The second coronavirus-related copyright exception this week, Canada’s ‘Read Aloud Canadian Books’ program aimed specifically at online ‘story time’ use.
Today, our listing of changes to plans amid the COVID-19 emergency features news from the UAE, Canada, the UK, France, and the United States.
Research houses and scholarly publishers and associations are pooling their content for professional and public access free of charge.
Amid Europe’s largest coronavirus COVID-19 outbreak, Italian citizens in lockdown are able to read free Mondadori ebooks in a program facilitated by Kobo.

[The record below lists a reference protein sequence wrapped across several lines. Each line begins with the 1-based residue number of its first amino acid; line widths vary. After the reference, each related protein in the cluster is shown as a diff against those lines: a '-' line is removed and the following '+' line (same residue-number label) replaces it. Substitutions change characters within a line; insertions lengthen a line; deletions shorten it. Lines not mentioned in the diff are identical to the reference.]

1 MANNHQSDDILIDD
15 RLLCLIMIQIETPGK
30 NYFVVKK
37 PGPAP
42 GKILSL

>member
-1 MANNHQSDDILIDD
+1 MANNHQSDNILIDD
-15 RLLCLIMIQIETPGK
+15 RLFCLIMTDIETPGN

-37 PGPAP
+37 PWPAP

The new jury chair of the Cundill History Prize, Peter Frankopan, on why history books and writing are important in this time of ‘shifting geopolitical sands.’
Two free stands at Frankfurt are available again this year—one for a winner from Germany and one for an international recipient.
French-Canadian literature sees a larger-than-ever presence on the collective stands of ANEL’s Québec Édition, ahead of Frankfurt’s Guest of Honor Canada.
BookNet Canada’s new tool, LibraryData, promises to provide ‘nationwide data on loans, holds, renewals, on-order, and collection holdings.’
Using a consumer survey, BookNet Canada has concluded that online book sales across the formats were slightly down in 2019. So were hardcover purchases.
The Sony Pictures Television deal for Wattpad has two projects in development. And a stalwart of nonfiction, Simon & Schuster’s Alice Mayhew, is remembered.